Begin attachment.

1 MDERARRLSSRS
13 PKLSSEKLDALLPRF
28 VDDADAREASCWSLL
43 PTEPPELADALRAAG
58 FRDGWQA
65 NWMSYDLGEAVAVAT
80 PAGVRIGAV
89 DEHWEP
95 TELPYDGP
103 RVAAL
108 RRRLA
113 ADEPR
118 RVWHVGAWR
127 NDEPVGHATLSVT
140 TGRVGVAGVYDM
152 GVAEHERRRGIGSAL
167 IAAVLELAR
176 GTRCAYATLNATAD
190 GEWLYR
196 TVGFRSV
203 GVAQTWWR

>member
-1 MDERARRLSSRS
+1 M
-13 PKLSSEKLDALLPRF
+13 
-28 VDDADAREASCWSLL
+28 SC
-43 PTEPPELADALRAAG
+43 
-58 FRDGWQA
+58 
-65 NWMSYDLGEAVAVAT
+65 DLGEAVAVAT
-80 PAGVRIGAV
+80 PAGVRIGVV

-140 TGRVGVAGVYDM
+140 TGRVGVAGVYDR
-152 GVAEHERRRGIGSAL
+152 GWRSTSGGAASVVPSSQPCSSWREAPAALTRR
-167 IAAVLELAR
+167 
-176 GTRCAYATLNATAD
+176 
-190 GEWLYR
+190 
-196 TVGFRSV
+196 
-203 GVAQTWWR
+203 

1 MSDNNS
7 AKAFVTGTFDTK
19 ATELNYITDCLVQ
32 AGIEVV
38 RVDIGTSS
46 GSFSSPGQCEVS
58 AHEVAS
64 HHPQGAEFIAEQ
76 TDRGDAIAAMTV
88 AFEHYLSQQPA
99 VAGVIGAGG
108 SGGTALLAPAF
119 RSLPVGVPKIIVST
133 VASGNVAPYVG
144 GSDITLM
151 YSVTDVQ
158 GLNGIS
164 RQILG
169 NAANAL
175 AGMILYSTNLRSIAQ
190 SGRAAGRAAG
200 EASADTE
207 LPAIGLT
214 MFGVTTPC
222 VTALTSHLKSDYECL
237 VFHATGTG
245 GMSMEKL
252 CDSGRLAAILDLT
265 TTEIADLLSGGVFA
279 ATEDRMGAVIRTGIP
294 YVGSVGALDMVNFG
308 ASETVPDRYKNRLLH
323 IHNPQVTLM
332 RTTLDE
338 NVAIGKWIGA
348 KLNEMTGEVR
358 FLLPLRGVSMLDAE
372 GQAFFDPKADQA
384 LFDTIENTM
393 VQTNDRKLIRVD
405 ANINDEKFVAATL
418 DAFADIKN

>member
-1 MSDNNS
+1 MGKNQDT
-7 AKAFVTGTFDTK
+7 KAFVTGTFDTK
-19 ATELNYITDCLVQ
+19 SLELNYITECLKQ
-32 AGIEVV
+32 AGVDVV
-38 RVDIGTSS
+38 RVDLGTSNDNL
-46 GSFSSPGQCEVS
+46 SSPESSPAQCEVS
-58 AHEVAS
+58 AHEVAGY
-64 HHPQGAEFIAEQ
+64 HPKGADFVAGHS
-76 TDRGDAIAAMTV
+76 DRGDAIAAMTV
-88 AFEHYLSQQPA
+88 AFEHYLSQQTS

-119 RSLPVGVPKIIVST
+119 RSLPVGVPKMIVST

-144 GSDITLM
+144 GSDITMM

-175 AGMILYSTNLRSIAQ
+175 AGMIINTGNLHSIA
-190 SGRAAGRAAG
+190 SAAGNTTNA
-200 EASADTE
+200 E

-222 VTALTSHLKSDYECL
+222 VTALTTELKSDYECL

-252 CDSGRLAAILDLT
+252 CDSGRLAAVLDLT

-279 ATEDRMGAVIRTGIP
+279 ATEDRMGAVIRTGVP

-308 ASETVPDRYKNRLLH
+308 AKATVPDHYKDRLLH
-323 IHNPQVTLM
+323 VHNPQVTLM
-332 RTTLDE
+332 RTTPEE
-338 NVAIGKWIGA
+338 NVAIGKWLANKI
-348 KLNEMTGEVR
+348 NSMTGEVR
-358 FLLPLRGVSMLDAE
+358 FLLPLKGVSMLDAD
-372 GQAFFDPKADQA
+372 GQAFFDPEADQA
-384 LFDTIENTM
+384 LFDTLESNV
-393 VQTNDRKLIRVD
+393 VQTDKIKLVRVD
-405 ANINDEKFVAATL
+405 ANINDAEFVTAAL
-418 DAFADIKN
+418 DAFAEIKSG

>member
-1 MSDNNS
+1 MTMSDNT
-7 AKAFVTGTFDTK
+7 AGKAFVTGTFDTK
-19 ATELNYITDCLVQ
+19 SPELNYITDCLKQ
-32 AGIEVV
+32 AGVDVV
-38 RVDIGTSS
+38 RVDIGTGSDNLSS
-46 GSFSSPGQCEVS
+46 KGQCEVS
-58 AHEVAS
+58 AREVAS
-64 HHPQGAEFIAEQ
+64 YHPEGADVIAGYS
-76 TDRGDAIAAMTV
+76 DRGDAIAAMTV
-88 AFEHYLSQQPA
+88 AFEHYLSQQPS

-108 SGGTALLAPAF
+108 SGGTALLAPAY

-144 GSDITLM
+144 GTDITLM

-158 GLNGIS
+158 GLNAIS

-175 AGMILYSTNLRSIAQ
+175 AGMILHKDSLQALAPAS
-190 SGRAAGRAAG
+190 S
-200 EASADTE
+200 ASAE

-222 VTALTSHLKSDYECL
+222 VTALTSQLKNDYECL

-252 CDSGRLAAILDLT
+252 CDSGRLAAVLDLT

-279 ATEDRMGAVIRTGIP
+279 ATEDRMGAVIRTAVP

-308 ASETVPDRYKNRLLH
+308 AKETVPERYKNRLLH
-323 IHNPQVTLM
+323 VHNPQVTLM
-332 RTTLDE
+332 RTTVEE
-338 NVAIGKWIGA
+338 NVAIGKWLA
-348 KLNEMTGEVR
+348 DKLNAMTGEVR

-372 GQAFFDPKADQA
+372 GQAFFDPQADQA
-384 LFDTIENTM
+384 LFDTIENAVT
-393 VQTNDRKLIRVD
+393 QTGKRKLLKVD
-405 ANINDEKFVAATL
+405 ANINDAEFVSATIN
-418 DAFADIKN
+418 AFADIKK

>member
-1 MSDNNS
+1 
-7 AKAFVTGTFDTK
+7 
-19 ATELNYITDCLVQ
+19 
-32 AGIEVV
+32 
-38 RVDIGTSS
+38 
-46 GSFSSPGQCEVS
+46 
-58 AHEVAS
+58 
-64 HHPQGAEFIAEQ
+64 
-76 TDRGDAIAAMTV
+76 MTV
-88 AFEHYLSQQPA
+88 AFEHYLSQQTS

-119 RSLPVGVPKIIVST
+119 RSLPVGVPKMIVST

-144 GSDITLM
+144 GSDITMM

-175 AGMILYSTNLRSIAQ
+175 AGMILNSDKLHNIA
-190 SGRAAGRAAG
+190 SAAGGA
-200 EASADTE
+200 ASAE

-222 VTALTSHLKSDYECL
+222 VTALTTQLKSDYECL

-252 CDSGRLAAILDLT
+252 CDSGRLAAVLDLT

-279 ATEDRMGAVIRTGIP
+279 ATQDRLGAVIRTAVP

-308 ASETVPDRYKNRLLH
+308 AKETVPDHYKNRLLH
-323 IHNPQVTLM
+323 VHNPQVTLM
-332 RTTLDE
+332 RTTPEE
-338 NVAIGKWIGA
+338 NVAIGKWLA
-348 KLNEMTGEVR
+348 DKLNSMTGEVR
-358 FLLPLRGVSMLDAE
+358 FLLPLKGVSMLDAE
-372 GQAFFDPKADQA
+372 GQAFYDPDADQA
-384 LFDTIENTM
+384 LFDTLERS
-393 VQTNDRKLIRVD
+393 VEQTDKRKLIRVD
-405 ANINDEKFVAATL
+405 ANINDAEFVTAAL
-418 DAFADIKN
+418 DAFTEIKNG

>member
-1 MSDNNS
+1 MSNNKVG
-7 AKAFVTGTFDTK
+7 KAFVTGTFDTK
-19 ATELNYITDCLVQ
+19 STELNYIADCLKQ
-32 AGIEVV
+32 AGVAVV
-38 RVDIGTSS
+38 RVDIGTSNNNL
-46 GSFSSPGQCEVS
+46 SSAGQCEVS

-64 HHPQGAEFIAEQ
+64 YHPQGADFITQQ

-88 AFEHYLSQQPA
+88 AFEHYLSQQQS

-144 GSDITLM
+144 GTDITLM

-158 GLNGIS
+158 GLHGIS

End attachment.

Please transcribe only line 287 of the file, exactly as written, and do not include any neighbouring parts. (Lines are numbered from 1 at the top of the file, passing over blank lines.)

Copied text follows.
-144 GSDITLM